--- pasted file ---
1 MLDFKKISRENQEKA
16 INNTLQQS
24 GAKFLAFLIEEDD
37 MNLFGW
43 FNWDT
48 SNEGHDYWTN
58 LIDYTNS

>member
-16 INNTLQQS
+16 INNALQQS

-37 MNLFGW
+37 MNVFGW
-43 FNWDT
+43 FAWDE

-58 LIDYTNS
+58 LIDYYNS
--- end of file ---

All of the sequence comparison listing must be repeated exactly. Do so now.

1 MLDFKKISRENQEKA
16 INNTLQQS
24 GAKFLAFLIEEDD
37 MNLFGW
43 FNWDT
48 SNEGHDYWTN
58 LIDYTNS

>member
-16 INNTLQQS
+16 INNALQQS

-37 MNLFGW
+37 MNVFGW
-43 FNWDT
+43 FAWDE

-58 LIDYTNS
+58 LIDYYNS